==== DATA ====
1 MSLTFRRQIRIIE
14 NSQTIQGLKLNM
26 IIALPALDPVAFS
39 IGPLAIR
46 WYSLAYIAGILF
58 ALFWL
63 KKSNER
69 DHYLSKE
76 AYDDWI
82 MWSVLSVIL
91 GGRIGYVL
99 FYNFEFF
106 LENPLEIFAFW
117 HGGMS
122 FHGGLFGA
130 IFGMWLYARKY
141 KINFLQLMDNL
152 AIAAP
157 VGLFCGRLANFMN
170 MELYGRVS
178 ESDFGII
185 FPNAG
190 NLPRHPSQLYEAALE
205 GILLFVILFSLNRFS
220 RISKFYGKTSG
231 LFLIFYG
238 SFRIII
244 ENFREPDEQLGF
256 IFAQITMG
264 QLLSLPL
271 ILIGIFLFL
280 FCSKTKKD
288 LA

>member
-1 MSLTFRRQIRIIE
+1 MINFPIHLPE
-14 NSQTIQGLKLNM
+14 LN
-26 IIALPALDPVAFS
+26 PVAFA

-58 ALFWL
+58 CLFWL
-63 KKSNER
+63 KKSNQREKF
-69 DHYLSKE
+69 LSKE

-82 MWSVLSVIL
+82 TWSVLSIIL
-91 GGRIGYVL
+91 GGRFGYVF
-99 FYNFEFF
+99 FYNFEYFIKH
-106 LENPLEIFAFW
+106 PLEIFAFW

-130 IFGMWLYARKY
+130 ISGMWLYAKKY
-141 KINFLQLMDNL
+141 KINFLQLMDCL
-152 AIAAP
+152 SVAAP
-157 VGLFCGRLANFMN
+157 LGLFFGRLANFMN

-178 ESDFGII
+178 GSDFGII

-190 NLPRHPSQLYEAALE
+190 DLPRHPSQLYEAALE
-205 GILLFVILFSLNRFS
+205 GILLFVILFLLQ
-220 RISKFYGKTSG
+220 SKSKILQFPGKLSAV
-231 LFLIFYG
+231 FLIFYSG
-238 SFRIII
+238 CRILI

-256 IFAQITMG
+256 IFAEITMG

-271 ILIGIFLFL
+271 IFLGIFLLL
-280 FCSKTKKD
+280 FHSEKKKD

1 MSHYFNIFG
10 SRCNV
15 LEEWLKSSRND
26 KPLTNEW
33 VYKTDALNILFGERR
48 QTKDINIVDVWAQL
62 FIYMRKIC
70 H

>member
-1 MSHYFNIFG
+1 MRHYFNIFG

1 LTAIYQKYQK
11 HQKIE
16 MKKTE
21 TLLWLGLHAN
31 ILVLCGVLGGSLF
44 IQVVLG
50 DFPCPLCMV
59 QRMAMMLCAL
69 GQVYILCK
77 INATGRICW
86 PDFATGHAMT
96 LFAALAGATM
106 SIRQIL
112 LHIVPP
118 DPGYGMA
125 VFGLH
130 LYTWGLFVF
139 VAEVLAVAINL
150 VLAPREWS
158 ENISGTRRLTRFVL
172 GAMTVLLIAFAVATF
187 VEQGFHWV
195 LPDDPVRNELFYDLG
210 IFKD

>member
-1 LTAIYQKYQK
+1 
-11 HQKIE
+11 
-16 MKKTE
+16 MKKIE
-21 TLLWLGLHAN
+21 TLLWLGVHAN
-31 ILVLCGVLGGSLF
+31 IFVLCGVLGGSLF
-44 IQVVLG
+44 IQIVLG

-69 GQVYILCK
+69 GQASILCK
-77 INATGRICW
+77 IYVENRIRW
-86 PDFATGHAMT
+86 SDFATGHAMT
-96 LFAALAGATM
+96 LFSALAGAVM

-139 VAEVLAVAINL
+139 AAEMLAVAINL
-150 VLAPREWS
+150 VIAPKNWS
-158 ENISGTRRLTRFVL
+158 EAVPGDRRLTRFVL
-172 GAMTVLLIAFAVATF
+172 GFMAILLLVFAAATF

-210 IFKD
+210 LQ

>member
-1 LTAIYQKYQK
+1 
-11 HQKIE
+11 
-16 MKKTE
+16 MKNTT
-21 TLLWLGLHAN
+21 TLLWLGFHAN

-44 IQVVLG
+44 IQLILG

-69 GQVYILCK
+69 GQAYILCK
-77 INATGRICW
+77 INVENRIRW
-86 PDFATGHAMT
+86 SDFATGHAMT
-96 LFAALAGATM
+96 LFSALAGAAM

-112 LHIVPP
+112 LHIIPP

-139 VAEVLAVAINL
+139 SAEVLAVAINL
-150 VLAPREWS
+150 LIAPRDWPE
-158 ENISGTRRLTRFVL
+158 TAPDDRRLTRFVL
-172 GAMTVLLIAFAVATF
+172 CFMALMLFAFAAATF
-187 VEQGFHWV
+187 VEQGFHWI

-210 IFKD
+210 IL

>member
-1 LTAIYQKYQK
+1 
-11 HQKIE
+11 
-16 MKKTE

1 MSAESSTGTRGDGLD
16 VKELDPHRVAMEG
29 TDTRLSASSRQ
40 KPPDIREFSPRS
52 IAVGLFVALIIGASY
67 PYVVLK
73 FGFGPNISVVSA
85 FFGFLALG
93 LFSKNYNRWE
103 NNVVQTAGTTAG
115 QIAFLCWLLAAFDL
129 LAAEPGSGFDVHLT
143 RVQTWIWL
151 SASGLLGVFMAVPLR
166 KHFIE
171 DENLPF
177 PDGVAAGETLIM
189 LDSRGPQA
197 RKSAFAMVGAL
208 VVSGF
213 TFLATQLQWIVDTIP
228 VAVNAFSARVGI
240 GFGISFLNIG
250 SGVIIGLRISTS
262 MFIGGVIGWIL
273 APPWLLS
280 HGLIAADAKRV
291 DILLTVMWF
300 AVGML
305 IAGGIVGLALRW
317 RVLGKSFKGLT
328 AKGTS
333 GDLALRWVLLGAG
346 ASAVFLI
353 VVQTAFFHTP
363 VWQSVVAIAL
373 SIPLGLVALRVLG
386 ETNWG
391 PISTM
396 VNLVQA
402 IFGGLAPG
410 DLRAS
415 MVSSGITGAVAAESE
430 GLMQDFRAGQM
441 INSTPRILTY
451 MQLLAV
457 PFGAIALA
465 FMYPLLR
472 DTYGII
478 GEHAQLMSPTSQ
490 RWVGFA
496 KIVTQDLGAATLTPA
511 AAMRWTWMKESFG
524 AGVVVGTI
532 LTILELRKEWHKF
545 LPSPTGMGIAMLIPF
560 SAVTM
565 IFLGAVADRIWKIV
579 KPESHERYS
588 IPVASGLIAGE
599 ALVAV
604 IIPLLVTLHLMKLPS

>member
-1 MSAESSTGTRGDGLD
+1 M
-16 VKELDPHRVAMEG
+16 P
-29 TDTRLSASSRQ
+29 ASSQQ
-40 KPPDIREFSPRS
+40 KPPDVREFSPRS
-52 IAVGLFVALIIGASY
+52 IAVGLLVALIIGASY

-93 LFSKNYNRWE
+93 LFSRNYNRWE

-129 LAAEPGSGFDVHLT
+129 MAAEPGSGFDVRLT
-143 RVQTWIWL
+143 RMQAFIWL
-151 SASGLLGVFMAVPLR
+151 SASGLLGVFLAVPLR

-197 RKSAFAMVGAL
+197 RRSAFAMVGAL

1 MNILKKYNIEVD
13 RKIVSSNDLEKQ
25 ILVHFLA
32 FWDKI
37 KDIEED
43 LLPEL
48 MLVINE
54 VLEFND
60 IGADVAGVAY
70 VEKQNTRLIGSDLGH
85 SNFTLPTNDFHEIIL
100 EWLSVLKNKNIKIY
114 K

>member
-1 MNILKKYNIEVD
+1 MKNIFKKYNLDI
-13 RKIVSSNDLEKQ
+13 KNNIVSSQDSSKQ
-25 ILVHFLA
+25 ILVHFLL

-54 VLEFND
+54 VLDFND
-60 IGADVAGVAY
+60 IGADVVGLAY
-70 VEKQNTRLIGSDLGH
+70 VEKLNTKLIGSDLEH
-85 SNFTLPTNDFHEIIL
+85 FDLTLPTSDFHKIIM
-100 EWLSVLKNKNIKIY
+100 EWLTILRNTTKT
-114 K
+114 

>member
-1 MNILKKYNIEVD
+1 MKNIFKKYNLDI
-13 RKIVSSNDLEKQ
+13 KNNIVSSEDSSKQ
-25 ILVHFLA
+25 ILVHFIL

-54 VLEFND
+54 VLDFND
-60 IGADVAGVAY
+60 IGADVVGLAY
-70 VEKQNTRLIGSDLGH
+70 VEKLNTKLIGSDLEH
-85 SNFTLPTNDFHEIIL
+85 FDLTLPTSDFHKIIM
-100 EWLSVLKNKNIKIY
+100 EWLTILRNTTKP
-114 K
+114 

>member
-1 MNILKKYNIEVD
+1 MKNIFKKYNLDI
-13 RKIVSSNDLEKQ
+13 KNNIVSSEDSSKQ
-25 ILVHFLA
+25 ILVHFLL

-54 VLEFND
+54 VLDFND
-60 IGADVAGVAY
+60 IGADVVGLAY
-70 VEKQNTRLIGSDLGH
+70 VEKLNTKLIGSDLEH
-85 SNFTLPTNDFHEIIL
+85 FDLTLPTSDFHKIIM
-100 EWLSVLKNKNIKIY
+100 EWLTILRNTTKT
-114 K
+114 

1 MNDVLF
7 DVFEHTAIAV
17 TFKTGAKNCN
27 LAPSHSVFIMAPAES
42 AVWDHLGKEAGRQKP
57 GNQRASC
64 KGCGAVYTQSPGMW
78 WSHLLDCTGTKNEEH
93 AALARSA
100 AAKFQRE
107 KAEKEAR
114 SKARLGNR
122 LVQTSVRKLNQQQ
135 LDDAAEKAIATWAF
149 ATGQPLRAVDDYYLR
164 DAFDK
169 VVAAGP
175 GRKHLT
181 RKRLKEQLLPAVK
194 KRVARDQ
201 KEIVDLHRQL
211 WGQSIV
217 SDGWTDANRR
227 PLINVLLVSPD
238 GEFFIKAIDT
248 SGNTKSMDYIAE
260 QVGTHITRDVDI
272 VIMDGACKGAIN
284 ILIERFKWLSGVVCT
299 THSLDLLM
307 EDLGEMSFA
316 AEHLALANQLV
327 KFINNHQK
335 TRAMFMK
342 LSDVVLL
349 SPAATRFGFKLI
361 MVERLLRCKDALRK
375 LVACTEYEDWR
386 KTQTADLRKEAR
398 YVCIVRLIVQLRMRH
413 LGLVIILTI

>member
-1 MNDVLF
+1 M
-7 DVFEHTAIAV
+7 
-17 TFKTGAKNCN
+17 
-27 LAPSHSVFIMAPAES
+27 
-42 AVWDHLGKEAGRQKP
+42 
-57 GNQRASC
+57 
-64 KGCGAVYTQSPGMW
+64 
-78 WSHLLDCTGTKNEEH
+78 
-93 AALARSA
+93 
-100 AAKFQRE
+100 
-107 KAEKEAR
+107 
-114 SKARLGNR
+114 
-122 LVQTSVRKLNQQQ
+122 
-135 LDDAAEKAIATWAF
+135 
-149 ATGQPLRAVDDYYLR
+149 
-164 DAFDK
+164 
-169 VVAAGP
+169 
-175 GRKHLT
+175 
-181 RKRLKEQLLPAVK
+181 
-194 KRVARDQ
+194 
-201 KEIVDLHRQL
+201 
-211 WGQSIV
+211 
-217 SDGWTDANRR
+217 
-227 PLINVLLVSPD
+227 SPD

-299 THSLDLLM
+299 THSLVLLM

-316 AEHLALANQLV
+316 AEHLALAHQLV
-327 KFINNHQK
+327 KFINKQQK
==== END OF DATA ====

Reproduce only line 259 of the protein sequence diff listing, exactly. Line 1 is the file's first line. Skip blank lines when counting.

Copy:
-93 LFSKNYNRWE